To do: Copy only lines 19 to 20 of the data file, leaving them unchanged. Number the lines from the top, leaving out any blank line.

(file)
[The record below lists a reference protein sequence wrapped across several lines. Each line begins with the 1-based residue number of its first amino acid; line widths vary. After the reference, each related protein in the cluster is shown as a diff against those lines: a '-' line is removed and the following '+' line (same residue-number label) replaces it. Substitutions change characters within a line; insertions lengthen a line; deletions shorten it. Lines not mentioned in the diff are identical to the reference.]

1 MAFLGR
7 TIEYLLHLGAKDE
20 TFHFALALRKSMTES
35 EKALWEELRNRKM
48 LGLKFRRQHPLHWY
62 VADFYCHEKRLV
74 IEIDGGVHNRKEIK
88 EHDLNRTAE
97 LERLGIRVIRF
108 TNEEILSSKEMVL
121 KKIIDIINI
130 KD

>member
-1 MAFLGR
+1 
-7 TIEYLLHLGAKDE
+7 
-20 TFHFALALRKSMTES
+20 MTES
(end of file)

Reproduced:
-20 TFHFALALRKSMTES
+20 MTES